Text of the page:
“The Story of an Hour,” "A Respectable Woman" and "The Storm" all written by Kate Chopin, tell powerful stories of the hidden impulses women discover within themselves. These stories illustrate three women in very different situations and how they deal with their urges and desires. We learn who these women are, what they do and why they choose the decisions they ultimately come to make.
In "The Story of an Hour" Louise Mallard, a young woman who has a heart problem, has news delivered gently by her sister Josephine that her husband, Brently Mallard, has been killed in a railroad accident. This news is first discovered by her husband's friend Richards, who is also there with them. Distraught by her husband’s unexpected death, she cries in her sister's arms and then quickly rushes to her bedroom where we discover a different side to her. At first, Mrs. Mallard sits unmoving in her armchair in front of the window and looks at the beauty outside, occasionally sobbing. She has a strong and calm face, but she stares lifelessly into the sky as if to wait for a revelation. At last, she realizes that she is now free despite her initial inner conflict. Mrs. Mallard knows that she will grieve for her loving husband, but she also envisions many years of freedom, which she begins to embrace.
The question that arises to the reader is: Is Mrs. Mallard happy because of her independence or is she sad because she has lost her husband? It may seem that she is happy about the death of her husband, but she also thinks of Brently's "kind, tender hands" and "the face that had never looked save with love upon her." In other words, she knows that her husband always looked at her with nothing but love. However, because he died she now can see something she has never felt before and might likely never have felt if he had not died: her impulse for freedom. After she takes in the fact that her freedom is coming, she takes pleasure in repeating the word "free." Instead of being afraid and staring blankly, she now accepts her new life and is excited. When Brently Mallard enters the house alive and well in the final part of the story, we find Mrs. Mallard dead. It is clear that she was not shocked that her husband is alive, but rather over losing her prized, newfound freedom. She briefly felt the happiness of being free and when that happiness gets taken away, she dies "of joy that kills," the reader can sense the irony.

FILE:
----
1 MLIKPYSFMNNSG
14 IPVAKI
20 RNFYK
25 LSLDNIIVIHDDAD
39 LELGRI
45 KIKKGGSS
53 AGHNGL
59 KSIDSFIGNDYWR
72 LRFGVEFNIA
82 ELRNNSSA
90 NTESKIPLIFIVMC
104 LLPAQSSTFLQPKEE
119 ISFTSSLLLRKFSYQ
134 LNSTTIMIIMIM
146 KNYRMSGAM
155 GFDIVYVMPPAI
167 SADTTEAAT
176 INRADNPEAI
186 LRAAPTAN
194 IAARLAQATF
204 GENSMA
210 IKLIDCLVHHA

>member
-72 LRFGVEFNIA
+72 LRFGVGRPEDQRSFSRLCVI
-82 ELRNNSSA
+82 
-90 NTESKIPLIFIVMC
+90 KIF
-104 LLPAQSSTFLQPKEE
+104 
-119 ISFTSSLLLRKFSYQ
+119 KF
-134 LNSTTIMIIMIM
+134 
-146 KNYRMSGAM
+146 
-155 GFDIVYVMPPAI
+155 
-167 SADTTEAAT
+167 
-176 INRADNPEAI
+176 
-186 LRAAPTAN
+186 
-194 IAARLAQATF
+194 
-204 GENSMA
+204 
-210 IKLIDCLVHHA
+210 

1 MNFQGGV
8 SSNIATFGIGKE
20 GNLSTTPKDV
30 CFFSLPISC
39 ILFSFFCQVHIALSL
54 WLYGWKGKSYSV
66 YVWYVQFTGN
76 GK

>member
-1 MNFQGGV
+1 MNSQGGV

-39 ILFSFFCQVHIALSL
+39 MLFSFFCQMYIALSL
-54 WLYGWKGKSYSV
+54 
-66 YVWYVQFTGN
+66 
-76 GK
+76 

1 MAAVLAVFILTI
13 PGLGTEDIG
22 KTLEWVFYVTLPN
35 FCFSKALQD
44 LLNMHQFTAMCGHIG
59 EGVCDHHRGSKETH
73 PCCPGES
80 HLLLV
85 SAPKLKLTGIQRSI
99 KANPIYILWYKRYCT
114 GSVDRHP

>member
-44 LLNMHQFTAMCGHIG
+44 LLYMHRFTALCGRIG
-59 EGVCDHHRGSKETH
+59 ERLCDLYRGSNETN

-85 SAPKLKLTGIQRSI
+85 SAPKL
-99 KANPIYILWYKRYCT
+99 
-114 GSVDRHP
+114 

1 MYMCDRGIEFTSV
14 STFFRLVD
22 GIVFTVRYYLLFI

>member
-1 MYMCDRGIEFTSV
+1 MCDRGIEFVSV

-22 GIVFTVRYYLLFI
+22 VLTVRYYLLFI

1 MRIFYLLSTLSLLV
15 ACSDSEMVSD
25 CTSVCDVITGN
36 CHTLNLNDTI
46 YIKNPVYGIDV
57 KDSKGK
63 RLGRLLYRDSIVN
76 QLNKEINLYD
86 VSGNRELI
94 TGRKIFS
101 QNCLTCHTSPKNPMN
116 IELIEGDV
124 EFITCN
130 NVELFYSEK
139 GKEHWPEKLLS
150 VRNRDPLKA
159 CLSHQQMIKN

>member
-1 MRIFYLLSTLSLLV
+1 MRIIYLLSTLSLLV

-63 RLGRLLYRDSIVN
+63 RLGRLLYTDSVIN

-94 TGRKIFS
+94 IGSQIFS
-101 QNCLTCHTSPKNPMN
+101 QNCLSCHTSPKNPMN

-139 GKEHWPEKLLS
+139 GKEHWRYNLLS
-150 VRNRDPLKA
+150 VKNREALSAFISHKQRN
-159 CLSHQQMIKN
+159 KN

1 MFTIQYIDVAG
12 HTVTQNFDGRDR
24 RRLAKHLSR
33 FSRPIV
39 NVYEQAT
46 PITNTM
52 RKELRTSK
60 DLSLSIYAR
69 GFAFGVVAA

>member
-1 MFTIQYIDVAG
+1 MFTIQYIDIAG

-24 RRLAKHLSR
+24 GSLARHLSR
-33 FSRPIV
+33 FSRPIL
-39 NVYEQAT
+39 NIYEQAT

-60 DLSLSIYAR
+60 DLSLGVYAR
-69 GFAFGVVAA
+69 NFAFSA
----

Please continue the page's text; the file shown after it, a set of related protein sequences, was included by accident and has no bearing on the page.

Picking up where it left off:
In "A Respectable Woman" Mrs. Baroda is a well-off woman who lives on a plantation with her loving husband Gaston. She is a bit frustrated because Gaston is having his friend, Gouvernail, over to spend a week or two. She is upset because she and Gaston have been busy during winter entertaining guests and going to New Orleans for parties, and she was hoping to rest and converse with him. Although she has never met Gouvernail, she knows that he and Gaston had been college mates and that he is now a journalist. She has formed an image of him as a tall, slim,...